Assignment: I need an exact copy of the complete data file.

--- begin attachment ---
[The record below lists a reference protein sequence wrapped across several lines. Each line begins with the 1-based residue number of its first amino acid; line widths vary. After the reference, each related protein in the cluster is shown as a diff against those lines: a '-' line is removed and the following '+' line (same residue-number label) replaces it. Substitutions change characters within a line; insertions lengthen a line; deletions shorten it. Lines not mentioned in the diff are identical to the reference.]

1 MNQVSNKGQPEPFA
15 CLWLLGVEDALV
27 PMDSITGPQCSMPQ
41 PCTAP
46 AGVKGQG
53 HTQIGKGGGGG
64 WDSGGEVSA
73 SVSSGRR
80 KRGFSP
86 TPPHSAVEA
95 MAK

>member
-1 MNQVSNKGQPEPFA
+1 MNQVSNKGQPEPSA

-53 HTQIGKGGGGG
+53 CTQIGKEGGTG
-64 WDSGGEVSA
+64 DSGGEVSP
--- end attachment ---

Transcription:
[The record below lists a reference protein sequence wrapped across several lines. Each line begins with the 1-based residue number of its first amino acid; line widths vary. After the reference, each related protein in the cluster is shown as a diff against those lines: a '-' line is removed and the following '+' line (same residue-number label) replaces it. Substitutions change characters within a line; insertions lengthen a line; deletions shorten it. Lines not mentioned in the diff are identical to the reference.]

1 MNQVSNKGQPEPFA
15 CLWLLGVEDALV
27 PMDSITGPQCSMPQ
41 PCTAP
46 AGVKGQG
53 HTQIGKGGGGG
64 WDSGGEVSA
73 SVSSGRR
80 KRGFSP
86 TPPHSAVEA
95 MAK

>member
-1 MNQVSNKGQPEPFA
+1 MNQVSNKGQPEPSA

-53 HTQIGKGGGGG
+53 CTQIGKEGGTG
-64 WDSGGEVSA
+64 DSGGEVSP